Heim, Drake, & Millar: Cerebellar Ataxia, PART 1

November 4, 2021

Heim, Drake, & Millar: Cerebellar Ataxia, PART 1


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Meredith: The brain stimulation program that we’re doing at Hopkins is we’re applying transcranial direct current stimulation to people who’ve had multiple types of brain injuries. The most common population that we see are strokes. The concept of this non-invasive brain stimulation is that it promotes neuroplasticity and so we combine it with intensive therapies. You come every day for 3 weeks and we’re trying to do this really intensive therapy plus the non-invasive brain stimulation so we’re hoping it’s like a double whammy of neuroplasticity and that we’re really trying to get the brain to get excited…excite those cortical tissues and get them to start re-organizing and healing themselves.

EPISODE SUMMARY: In this episode of NOGGINS & NEURONS: Brain Injury Recovery Simplified, Pete and Deb talk with physical therapists Jennifer Millar and Meredith Drake from Johns Hopkins Ataxia Center in Baltimore, MD, and cerebellar stroke survivor Stephen Heim. We uncovered the following:

  • Cerebellum is latin for “little brain.” It coordinates coordination. The cerebellum is where movement coordination and motor learning mostly occurs. The role of the cerebellum is to predict and smooth out our movements in response to sensory stimuli. It is a complicated structure.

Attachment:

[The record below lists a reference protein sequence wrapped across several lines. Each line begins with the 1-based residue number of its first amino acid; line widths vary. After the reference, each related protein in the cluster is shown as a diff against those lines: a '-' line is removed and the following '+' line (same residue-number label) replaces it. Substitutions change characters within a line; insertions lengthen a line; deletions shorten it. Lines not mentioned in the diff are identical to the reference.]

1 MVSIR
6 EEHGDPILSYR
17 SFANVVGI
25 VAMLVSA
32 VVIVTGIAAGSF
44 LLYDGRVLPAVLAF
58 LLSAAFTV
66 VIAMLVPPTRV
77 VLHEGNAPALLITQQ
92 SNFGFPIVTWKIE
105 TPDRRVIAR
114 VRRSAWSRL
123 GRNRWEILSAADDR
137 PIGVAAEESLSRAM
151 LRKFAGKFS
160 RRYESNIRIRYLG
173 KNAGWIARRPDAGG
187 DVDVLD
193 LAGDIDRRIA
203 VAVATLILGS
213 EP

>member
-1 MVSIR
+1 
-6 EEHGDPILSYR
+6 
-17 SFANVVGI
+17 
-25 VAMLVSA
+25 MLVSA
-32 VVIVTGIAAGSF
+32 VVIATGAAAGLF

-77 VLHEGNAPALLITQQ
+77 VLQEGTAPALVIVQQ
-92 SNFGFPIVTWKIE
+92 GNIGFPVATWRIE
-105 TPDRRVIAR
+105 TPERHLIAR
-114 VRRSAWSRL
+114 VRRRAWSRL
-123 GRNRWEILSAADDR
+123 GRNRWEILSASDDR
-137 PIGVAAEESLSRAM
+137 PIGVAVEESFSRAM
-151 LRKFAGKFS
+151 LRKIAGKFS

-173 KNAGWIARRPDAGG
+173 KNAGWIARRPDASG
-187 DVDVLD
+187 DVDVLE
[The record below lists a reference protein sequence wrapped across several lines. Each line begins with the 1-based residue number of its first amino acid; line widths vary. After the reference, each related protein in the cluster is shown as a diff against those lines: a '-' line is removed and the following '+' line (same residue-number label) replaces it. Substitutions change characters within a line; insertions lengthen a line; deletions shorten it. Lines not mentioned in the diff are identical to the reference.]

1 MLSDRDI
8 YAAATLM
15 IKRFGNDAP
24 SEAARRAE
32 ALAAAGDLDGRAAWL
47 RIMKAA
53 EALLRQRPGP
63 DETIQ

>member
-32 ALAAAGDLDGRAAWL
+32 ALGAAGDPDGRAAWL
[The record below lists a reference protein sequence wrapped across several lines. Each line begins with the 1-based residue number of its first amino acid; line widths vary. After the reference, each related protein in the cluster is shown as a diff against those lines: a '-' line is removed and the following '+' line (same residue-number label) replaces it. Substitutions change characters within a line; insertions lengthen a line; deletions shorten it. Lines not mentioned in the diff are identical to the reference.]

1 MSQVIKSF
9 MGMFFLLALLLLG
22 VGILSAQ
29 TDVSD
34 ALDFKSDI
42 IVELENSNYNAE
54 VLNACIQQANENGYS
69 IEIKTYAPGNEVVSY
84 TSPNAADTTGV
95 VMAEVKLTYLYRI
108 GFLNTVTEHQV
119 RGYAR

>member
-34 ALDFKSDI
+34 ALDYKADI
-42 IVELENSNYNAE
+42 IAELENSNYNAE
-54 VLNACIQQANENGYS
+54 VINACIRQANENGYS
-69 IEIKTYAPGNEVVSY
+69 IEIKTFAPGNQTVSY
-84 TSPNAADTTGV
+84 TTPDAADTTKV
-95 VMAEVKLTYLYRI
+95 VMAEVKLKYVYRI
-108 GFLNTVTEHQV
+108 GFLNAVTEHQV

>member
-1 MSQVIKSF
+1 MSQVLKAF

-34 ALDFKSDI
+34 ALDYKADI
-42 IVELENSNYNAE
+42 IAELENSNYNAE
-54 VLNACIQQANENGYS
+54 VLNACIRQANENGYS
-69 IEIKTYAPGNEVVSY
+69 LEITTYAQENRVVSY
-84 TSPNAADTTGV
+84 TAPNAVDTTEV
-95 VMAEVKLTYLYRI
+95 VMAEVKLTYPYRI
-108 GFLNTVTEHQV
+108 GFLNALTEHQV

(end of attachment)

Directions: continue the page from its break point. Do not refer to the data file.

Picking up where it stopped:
• An impaired cerebellum is very debilitating to the body. Damage impacts motor learning and motor planning, which means traditional therapy is ineffective.
  • The cerebellum works ipsilaterally with the other brain structures to produce movement.
  • Dual task engagement is not effective for people with cerebellar damage. Using a new device such as a rolling walker adds another aspect to a task. Walking and talking should not occur together.
  • Parkinson’s treatment principles do not merge well with interventions to treat cerebellar ataxia.
  • Therapy for cerebellar ataxa focuses on balance, dynamic challenges and weight shifting rather than strength training. Most people with cerebellar ataxia have good strength. Practice and repetition are key for recovery. Tai Chi, yoga and swimming are effective interventions for ataxia.
  • Dysmetria is a challenge for Stephen, whether he under shoots or overcorrects – he still has trouble. He finds it annoying despite knowing the challenge exists. He uses a wheelchair for mobility and finds this conserves energy.
  • We learned compensatory strategies and devices that may help with dysmetria and ambulation when ataxia is present.
  • The origin of the Johns Hopkins Ataxia center and services provided. The brain stimulation program promotes neuroplasticity with intensive therapy…It doesn’t cure but does advance outcomes beyond those that occur without using brain stimulation as an intervention.

We hope you find value in Part 1 of our conversation!

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